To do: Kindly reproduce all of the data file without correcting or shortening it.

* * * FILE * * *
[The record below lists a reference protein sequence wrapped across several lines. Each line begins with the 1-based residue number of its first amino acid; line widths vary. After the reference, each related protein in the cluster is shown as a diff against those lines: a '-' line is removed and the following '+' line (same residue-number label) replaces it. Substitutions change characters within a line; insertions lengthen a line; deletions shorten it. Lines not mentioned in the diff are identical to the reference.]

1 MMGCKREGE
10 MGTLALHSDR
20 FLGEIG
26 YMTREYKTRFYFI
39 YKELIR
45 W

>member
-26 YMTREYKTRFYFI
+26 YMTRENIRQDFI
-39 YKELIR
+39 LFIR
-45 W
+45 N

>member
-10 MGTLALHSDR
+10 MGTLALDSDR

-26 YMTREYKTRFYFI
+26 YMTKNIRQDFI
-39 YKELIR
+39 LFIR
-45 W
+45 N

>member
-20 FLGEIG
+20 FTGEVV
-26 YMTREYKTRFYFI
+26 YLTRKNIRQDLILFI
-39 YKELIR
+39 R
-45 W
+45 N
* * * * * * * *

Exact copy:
[The record below lists a reference protein sequence wrapped across several lines. Each line begins with the 1-based residue number of its first amino acid; line widths vary. After the reference, each related protein in the cluster is shown as a diff against those lines: a '-' line is removed and the following '+' line (same residue-number label) replaces it. Substitutions change characters within a line; insertions lengthen a line; deletions shorten it. Lines not mentioned in the diff are identical to the reference.]

1 MMGCKREGE
10 MGTLALHSDR
20 FLGEIG
26 YMTREYKTRFYFI
39 YKELIR
45 W

>member
-26 YMTREYKTRFYFI
+26 YMTRENIRQDFI
-39 YKELIR
+39 LFIR
-45 W
+45 N

>member
-10 MGTLALHSDR
+10 MGTLALDSDR

-26 YMTREYKTRFYFI
+26 YMTKNIRQDFI
-39 YKELIR
+39 LFIR
-45 W
+45 N

>member
-20 FLGEIG
+20 FTGEVV
-26 YMTREYKTRFYFI
+26 YLTRKNIRQDLILFI
-39 YKELIR
+39 R
-45 W
+45 N